Virtual reality can allow teachers and students to explore coral reefs or the inside of cells without leaving the classroom.
It seems while the world has changed enormously since the industrial revolution, we haven't: we still love stories. And there's something sweet, and very human, about that.
Virtual reality can be more than a mirror that gives you a realistic simulation of the current world: it can bring the past into the present.
Developments in technologies like robotics and virtual reality are opening new possibilities for sexual experiences.
Want to travel to 1314 and see Robert the Bruce slaying an English knight? Why step this way, madam.
Tailored VR technology is helping creating digital musical instruments that musicians with disabilities can play.
Instead of holograms replacing teachers, we're seeing teachers using holograms to enhance the learning experience, particularly in disciplines such as health sciences and medicine.
Games have come a long way since their genesis in the 1970s. Today, games designers consult with ecologists and other experts to create worlds that feel alive and real.
A new virtual campus tour project in North Carolina could change the way students in rural or otherwise remote areas are able to 'see' prospective colleges without ever leaving their high schools.
Before augmented reality products and apps take over the world, they'll have to get out of their own way.
Mind wandering engages the same neural pathways used to receive stimuli from the real world, evoking emotions similar to real life. VR can elicit these same feelings.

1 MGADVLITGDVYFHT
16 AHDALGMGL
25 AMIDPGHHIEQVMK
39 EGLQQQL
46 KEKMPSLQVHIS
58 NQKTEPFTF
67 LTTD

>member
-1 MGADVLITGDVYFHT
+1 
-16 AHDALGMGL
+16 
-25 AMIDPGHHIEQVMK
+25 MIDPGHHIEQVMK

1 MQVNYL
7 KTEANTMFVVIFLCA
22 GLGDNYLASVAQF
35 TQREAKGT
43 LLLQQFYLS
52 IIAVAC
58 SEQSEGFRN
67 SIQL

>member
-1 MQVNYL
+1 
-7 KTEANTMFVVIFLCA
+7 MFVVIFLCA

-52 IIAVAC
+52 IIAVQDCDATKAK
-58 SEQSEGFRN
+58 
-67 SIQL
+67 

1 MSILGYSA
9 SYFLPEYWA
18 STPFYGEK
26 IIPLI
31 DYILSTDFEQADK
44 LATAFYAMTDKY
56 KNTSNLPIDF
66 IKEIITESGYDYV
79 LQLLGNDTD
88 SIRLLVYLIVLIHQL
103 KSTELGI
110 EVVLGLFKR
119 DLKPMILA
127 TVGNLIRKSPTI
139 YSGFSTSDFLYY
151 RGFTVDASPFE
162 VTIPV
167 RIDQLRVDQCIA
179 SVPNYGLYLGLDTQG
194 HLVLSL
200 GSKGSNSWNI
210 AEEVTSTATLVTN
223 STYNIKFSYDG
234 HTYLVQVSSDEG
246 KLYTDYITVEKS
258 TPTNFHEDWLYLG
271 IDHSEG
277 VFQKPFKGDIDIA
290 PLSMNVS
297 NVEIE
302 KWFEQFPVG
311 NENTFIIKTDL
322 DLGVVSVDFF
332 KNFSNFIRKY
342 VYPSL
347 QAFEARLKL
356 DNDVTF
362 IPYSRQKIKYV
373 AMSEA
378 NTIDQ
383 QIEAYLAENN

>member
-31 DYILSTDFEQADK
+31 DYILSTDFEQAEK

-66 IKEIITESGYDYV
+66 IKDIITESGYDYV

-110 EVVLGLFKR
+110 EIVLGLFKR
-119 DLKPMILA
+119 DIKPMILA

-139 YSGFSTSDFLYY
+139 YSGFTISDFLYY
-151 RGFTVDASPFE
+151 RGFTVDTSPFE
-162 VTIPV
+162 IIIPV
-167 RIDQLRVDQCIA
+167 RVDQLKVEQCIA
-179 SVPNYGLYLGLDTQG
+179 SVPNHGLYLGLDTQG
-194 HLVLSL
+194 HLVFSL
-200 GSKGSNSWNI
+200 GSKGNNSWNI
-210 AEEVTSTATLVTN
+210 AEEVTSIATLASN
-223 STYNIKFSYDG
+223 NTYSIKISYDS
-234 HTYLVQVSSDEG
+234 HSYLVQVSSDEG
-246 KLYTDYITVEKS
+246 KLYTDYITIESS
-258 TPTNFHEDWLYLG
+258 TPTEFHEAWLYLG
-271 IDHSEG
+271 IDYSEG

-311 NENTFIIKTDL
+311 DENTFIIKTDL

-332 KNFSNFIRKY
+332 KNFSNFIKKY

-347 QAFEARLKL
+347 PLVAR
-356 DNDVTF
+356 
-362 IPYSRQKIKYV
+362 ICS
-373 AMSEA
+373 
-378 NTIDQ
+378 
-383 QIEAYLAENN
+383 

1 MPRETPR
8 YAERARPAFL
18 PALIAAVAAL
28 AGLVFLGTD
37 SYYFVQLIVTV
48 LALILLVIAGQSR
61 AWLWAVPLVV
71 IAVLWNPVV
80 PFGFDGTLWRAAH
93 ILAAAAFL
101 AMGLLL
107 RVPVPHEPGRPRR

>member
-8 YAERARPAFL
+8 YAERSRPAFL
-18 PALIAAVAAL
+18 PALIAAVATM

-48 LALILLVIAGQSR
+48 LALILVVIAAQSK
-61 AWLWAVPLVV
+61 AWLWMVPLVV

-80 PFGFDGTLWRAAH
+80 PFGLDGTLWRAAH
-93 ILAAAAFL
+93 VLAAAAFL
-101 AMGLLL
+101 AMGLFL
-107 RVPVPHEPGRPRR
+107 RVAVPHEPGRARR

Are you dreaming that you're awake or are you living in a computer simulation? There might be no way to be sure.
Steel roller coasters remain hugely popular. But virtual reality is becoming an increasingly important addition to the industry.
VAR is part of a wider trend of digitalisation that threatens to make football less natural and spontaneous.
360-degree cameras are one of several innovative filming technologies being applied for science education at the National University of Singapore.
We've never needed Oculus Rift to provide immersive experiences – they've been around for as long as we have.
Virtual reality, augmented reality and serious games can help train people to respond to terrorism and kidnappings.
As incidents of food-borne illnesses increase, virtual reality could help better train food hygiene
Using nanostructures on a flat piece of glass can make lenses smaller, lighter and much cheaper – while providing better image quality.
In this vision of the future, everything that we currently do in the real world – going to school, going to work, socialising, leisure – is done in a vast virtual environment.